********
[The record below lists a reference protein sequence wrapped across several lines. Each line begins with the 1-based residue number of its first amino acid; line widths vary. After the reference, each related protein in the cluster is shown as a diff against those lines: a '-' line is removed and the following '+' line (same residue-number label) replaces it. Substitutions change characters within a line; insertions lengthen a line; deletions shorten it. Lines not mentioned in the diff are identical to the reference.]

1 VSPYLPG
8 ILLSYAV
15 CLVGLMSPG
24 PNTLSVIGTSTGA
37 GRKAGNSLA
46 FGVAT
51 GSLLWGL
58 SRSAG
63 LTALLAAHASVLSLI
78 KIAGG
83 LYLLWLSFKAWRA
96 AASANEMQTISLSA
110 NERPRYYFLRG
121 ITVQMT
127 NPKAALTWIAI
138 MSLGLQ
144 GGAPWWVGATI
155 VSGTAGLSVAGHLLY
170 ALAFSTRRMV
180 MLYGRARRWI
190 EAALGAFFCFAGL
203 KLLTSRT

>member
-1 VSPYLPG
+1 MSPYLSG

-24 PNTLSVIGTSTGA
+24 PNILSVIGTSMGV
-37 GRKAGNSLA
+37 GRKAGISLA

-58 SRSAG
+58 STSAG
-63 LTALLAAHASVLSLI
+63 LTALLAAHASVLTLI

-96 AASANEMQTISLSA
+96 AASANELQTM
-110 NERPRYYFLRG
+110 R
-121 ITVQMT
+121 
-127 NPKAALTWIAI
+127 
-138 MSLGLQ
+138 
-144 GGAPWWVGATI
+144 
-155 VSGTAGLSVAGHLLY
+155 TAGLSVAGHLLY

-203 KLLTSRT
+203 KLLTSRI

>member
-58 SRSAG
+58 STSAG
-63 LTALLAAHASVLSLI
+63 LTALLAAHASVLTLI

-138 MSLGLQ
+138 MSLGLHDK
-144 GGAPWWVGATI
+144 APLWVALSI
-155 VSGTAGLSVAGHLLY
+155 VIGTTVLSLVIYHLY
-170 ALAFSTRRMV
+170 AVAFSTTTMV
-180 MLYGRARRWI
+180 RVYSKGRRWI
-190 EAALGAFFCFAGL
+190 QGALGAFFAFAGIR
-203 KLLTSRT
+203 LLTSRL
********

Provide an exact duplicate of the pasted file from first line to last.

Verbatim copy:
[The record below lists a reference protein sequence wrapped across several lines. Each line begins with the 1-based residue number of its first amino acid; line widths vary. After the reference, each related protein in the cluster is shown as a diff against those lines: a '-' line is removed and the following '+' line (same residue-number label) replaces it. Substitutions change characters within a line; insertions lengthen a line; deletions shorten it. Lines not mentioned in the diff are identical to the reference.]

1 VSPYLPG
8 ILLSYAV
15 CLVGLMSPG
24 PNTLSVIGTSTGA
37 GRKAGNSLA
46 FGVAT
51 GSLLWGL
58 SRSAG
63 LTALLAAHASVLSLI
78 KIAGG
83 LYLLWLSFKAWRA
96 AASANEMQTISLSA
110 NERPRYYFLRG
121 ITVQMT
127 NPKAALTWIAI
138 MSLGLQ
144 GGAPWWVGATI
155 VSGTAGLSVAGHLLY
170 ALAFSTRRMV
180 MLYGRARRWI
190 EAALGAFFCFAGL
203 KLLTSRT

>member
-1 VSPYLPG
+1 MSPYLSG

-24 PNTLSVIGTSTGA
+24 PNILSVIGTSMGV
-37 GRKAGNSLA
+37 GRKAGISLA

-58 SRSAG
+58 STSAG
-63 LTALLAAHASVLSLI
+63 LTALLAAHASVLTLI

-96 AASANEMQTISLSA
+96 AASANELQTM
-110 NERPRYYFLRG
+110 R
-121 ITVQMT
+121 
-127 NPKAALTWIAI
+127 
-138 MSLGLQ
+138 
-144 GGAPWWVGATI
+144 
-155 VSGTAGLSVAGHLLY
+155 TAGLSVAGHLLY

-203 KLLTSRT
+203 KLLTSRI

>member
-58 SRSAG
+58 STSAG
-63 LTALLAAHASVLSLI
+63 LTALLAAHASVLTLI

-138 MSLGLQ
+138 MSLGLHDK
-144 GGAPWWVGATI
+144 APLWVALSI
-155 VSGTAGLSVAGHLLY
+155 VIGTTVLSLVIYHLY
-170 ALAFSTRRMV
+170 AVAFSTTTMV
-180 MLYGRARRWI
+180 RVYSKGRRWI
-190 EAALGAFFCFAGL
+190 QGALGAFFAFAGIR
-203 KLLTSRT
+203 LLTSRL